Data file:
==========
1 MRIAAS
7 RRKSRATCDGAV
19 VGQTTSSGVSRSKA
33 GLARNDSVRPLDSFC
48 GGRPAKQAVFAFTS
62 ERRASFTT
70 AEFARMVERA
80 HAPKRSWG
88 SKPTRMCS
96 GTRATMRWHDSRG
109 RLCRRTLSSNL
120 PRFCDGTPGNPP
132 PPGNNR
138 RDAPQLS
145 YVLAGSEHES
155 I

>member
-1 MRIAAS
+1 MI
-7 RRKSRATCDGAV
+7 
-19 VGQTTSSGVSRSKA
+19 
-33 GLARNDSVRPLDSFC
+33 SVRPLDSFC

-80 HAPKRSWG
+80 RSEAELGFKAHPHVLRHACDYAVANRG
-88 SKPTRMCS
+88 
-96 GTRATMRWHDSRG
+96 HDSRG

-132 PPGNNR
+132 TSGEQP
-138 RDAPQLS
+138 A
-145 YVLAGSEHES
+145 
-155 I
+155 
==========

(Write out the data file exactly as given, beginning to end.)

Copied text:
1 MRIAAS
7 RRKSRATCDGAV
19 VGQTTSSGVSRSKA
33 GLARNDSVRPLDSFC
48 GGRPAKQAVFAFTS
62 ERRASFTT
70 AEFARMVERA
80 HAPKRSWG
88 SKPTRMCS
96 GTRATMRWHDSRG
109 RLCRRTLSSNL
120 PRFCDGTPGNPP
132 PPGNNR
138 RDAPQLS
145 YVLAGSEHES
155 I

>member
-1 MRIAAS
+1 MI
-7 RRKSRATCDGAV
+7 
-19 VGQTTSSGVSRSKA
+19 
-33 GLARNDSVRPLDSFC
+33 SVRPLDSFC

-80 HAPKRSWG
+80 RSEAELGFKAHPHVLRHACDYAVANRG
-88 SKPTRMCS
+88 
-96 GTRATMRWHDSRG
+96 HDSRG

-132 PPGNNR
+132 TSGEQP
-138 RDAPQLS
+138 A
-145 YVLAGSEHES
+145 
-155 I
+155 